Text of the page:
123 Street, NYC, US 0123456789 [email protected]

爱上海,上海419论坛,上海龙凤419 - Powered by Makenna Bufu!


first_imgAn opportunity to unwind through prayer for the world is just around the corner at the Saint Mary’s Prayer of Care for Creation event. Liz Palmer, Campus Ministry’s assistant director, and Trevis Young, campus minister for music and liturgy, are heading the prayer service for the environment.Young said the event is meant to evoke Pope Francis’ environmental teachings.“The Pope wrote ‘Laudato Si,’ which kind of tried to bring back to our mind that we were actually originally instructed to take care of the Earth, not to just use it for our own needs,” he said.For her part, Palmer said the event fits in nicely with other programming Campus Ministry has done this semester, such as the Busy Person’s Retreat.“They will touch base with a spiritual guide or mentor for 30 minutes to talk about where has God’s movement been in their life, where has it been in their prayer life, and having that continuity of mentorship and meeting allows us to analyze life in an intentional way,” she said.The retreats and prayer services allow students to establish consistent involvement with Campus Ministry. Students are also able to lead both the upcoming and future prayer services once they attend a training workshop.“I always appreciate these types of prayer opportunities,” Palmer said. “I think it empowers women to find their space in the worship community and how to bring a community together, how to lead that community through prayer and create this welcoming inclusive space through their presence.”The Prayer of Care for Creation is intended to be a mindful service for those in the retreat as well as the public. Attendees will ponder God’s gift of creation and how humans are meant to interact with it.“The care for creation came about because, for a long time, the Church saw creation as God’s gift to us as humans to … care for it, and now we realize that we’ve really abused the Earth,” Young said. “We haven’t taken care of it.”The service is designed similarly to what is known as a vesper, which is meant to create a space for prayer and reflection. In the upcoming service, there will be scripture readings with corresponding psalms and music.“A vesper service … is just an evening prayer service in the Catholic Church,” Young said. “There’s usually two psalms … so one is giving thanks for creation, and then one that’s kind of a prayer for ourselves to be thinking about being mindful.”Along with a hymn, known as the Litany for the Earth, the service will also include a silent reflection.“There’s a time for people to [stop] and pause from their busy days and pause from their lives and just try to focus on creation and being mindful,” Young said.Young said the event offers a chance to step back at the end of the day.“It’s just a way to calm my mind as you go towards the evening, kind of to put your mind at ease and have some peace,” he said.This prayer service also presents an opportunity for people who are thinking about how to best advocate on behalf of the world’s climate through their faith, Palmer said.“That call to action through prayer, and how it is grounded in faith, I think, especially coming off of last week, which was the Global Climate Strike and how we saw advocacy across campus,” she said. “I think that this is a great way to integrate those experiences into a worship space in prayer and having this be a culminating experience.”Tags: Campus Ministry, Climate change, saint mary’slast_img read more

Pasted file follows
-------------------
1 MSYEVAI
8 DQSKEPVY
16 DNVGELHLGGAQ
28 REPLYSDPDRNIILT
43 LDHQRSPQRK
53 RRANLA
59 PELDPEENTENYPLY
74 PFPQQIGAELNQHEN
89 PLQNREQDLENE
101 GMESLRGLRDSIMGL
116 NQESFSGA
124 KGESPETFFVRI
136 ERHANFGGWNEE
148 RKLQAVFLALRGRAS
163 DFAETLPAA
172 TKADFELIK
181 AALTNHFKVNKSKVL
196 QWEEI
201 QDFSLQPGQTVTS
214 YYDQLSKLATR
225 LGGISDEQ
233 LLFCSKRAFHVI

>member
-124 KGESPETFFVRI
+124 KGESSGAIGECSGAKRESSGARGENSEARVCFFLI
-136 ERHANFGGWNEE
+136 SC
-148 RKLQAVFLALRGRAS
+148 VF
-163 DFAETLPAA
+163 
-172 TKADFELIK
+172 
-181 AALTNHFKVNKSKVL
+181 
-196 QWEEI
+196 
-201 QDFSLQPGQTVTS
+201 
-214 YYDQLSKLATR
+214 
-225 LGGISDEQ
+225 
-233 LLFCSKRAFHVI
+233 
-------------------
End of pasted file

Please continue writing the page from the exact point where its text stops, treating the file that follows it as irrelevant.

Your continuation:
first_imgAfter losing back-to-back overtime games for the first time in school history, the University of Wisconsin men’s basketball team hits the road Saturday to take on Illinois at Assembly Hall.The Badgers (12-6, 3-3 Big Ten) — who haven’t lost four straight Big Ten games since the 1998 season — will have a tough matchup against the No. 24 Illini (16-3, 4-2 Big Ten), who boast four players that score in double digits.“They deliver well, they’ve got guys that shoot it pretty well,” Wisconsin head coach Bo Ryan said. “The only thing you can do to take them out of that rhythm is to make them work harder and take them out of their comfort zone just like we do against every team.”Ryan’s squad has not had much experience with losing streaks. When the Badgers lost to Minnesota on Jan. 15, it was their first time losing consecutive games since the 2006-07 season.“We have to keep getting better and working hard every day,” junior guard Jason Bohannon said. “We’ve been in all those games, but just weren’t able to pull them out. With tough games, you try to learn from them and we’re learning every day.”“We know we’re in a hole right now,” sophomore forward Jon Leuer said. “We just need to work hard, keep preparing every day and keep improving.”One of the issues plaguing Wisconsin in its past three losses has been its inability to withstand pressure defenses. Against Minnesota, the Badgers turned the ball over 18 times, six of which were courtesy of junior point guard Trevon Hughes.In their match against Iowa, Hughes turned the ball over three more times before being lifted in favor of freshman guard Jordan Taylor, who didn’t commit a single one. Nevertheless, Ryan believes Hughes will play up to par against Illinois.“He’ll be ready to play,” Ryan said. “He just has to be careful with his decisions and make sure that the game is out there in front of him. … As an artist, if you use too much paint, it ruins the canvas.”In their past two contests, the Badgers have been in the lead in the waning minutes before surrendering the losses. Against Iowa, Wisconsin led by as many as seven points in the second half.“It’s really tough to see how close we are and not pull it out,” Bohannon said. “We just need to find a way to get the things done that we need to accomplish and take everything one step at a time.”While Wisconsin has been struggling over its last few games, the Illini are coming off a big win over Ohio State at Assembly Hall. Following their season trend, Illinois characteristically had four players score in double digits en route to its 67-49 home victory.“[Assembly Hall] is definitely a hostile environment and the way they’re playing this year, we know it’ll be a tough challenge for us,” Leuer said. “We’re just going to stick to our rules and our principles and hopefully we can get the job done.”Although Wisconsin is currently struggling, a trip to face Illinois may be exactly what the team needs. The Badgers have defeated the Illini in their last five meetings, including two consecutive wins at Assembly Hall.“We’re gonna go to practice and we’re going to work,” Ryan said. “Just get ready for what we always do.”“They’re pretty solid — they shoot it well, they’re very athletic,” Ryan said. “But we were pretty much the one team that gave them trouble. … If you have a good record, then it’s been fairly consistent, and there’s a reason for that.”With six losses on the season, the Badgers have already surpassed their mark of five losses all of last season. While NCAA Tournament hopes aren’t fading, Bohannon and the rest of the team realize the importance of the upcoming stretch of conference games.“We have to treat every game like a must-win game, regardless of who we’re playing,” Bohannon said. “The Big Ten is tough this year and every game we have to bring our ‘A’ game if we want to compete.”last_img read more